A healthy living blog from Marshfield Clinic Health System

Signs of testicular cancer during a self-exam

Unlike most cancers, testicular cancer strikes young men. The average age range for testicular cancer is 15-35. The key to catching testicular cancer early is for men to do a self-exam for signs of testicular cancer.

Young man drinking coffee wondering if he has one of the signs of testicular cancer after a self-exam

Men ages 15-35 are most at risk for testicular cancer.

Kenneth Rueden, a physician assistant in urology with Marshfield Clinic Health System, said men should examine themselves once a month, beginning around puberty.

Testicular self-exam

When looking for signs of testicular cancer, you are feeling for lumps or masses during a self-exam.

“Examine one testicle at a time,” Rueden said. “The index and other fingers should sit below the testicle with the thumb on top. Then gently roll the testicle between the fingers.”

Rueden suggests doing a testicular self-exam after a shower, when the skin is loose. He also recommends doing the examination in front of a mirror, so you can look for any abnormalities.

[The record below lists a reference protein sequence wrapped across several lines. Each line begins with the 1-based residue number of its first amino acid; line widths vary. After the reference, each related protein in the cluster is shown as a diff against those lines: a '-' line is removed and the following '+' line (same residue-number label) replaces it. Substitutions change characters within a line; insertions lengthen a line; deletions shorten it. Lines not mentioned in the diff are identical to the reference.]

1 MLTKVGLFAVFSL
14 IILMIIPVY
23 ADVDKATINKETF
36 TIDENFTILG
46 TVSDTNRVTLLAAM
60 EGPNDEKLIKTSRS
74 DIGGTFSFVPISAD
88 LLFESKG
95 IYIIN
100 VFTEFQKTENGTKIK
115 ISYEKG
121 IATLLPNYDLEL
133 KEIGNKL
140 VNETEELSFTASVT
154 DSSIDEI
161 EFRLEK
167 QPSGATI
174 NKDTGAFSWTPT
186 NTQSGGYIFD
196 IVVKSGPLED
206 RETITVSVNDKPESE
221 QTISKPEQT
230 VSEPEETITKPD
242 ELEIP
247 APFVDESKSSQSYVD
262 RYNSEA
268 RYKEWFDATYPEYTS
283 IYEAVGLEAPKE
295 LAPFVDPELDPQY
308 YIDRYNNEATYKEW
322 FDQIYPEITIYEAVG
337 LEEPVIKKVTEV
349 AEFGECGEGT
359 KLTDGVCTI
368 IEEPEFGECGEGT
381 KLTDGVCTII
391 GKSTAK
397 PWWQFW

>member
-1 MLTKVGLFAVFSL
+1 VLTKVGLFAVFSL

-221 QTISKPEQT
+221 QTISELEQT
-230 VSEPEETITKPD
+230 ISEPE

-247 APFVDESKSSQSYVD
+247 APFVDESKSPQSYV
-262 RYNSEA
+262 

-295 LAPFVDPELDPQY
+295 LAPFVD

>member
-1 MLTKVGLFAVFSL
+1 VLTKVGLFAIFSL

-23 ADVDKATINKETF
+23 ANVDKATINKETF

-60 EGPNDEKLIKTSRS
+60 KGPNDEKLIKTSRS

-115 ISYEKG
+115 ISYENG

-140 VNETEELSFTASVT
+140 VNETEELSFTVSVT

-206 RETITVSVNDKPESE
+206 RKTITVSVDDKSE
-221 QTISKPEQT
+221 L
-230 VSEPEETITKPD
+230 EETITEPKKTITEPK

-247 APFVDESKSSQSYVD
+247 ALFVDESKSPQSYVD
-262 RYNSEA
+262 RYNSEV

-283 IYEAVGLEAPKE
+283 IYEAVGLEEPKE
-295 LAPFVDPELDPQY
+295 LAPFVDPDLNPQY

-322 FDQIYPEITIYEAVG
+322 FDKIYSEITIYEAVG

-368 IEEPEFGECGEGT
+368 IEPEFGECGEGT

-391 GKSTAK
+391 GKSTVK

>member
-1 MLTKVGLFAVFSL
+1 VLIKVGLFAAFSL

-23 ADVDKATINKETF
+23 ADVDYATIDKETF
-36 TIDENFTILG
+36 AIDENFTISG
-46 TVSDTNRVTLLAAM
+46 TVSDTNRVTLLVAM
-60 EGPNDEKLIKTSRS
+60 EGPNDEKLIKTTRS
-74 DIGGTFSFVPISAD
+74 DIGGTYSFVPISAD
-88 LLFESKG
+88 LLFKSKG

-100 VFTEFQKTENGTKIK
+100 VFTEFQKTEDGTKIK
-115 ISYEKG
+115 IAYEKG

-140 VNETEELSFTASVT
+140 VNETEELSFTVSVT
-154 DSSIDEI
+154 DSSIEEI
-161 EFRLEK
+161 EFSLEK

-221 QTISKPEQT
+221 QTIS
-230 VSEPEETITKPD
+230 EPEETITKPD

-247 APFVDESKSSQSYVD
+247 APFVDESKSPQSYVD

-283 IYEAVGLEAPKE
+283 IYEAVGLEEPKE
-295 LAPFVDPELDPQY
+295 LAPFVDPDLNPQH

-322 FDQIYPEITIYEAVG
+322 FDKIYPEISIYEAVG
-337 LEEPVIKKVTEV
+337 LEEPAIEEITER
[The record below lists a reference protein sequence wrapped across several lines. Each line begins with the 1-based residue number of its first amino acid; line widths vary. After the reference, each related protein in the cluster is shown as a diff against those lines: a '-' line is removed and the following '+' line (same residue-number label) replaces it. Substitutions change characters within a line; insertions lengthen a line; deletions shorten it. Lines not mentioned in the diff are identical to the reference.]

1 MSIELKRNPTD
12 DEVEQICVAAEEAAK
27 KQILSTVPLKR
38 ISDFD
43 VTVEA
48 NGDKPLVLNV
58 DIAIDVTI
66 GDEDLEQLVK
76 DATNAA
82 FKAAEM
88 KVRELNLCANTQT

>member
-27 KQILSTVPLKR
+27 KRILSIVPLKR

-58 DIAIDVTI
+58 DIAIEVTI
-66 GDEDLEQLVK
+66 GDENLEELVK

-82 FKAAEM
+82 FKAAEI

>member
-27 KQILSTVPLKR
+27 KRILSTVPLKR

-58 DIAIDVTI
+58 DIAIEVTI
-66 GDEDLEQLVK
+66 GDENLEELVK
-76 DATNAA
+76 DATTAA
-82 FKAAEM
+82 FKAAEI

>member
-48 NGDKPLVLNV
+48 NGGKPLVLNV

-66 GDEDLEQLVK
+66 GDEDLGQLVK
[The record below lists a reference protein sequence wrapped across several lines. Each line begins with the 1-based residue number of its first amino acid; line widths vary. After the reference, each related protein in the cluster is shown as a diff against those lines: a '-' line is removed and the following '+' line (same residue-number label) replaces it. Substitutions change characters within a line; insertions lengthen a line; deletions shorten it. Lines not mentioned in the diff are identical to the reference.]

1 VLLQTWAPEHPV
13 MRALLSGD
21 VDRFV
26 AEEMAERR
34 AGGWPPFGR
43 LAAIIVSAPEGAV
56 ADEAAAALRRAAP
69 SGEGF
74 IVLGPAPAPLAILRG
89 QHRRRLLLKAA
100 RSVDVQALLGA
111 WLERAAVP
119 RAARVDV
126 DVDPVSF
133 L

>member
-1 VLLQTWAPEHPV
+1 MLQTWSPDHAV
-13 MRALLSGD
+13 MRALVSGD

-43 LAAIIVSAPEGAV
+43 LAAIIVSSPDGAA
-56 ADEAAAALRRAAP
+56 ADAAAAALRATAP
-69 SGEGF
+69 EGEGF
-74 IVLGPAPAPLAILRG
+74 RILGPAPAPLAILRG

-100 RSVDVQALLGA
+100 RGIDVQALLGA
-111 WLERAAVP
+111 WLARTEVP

“If you find a lump or mass on your testicle, you should call a doctor right away,” Rueden said. “That’s not something that should wait.”

According to American Cancer Society, advanced testicular cancer can also give symptoms such as:

  • Low back pain or belly pain from cancer spread to the lymph nodes
  • Shortness of breath, chest pain or cough if cancer spreads to the lungs.
  • Headaches and confusion from cancer spreading to the brain.

It’s not necessarily cancer

While a mass on the testicle could indicate testicular cancer, other diagnoses are possible.

A hydrocele is a sac that fills with fluid around the testicle and is generally not cause for concern. A cyst on the epididymis, a tube that stores and transports sperm, also is a possible cause of a lump.

When you find a lump, you will have a scrotal ultrasound to determine the cause.

Testicular cancer is rare and very curable

According to the American Cancer Society, a man’s chance of getting testicular cancer is about one in 250. Testicular cancer has a high survival rate, but it is easier to treat and cure if detected early.

The most common sign of testicular cancer is a painless lump, though a dull pain also could be an indicator.

Treatment for testicular cancer includes surgery, radiation and chemotherapy.  Sometimes more than one type of treatment is needed.

If you’re concerned about your testicular health or spot an abnormality, talk to your provider today.

For testicular cancer screen, talk to a Marshfield Clinic Health System provider.

Schedule appointment Message your provider

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